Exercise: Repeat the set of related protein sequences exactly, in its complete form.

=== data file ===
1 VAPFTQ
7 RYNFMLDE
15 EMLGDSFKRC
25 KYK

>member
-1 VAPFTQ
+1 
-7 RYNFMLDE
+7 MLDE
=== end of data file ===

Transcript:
1 VAPFTQ
7 RYNFMLDE
15 EMLGDSFKRC
25 KYK

>member
-1 VAPFTQ
+1 
-7 RYNFMLDE
+7 MLDE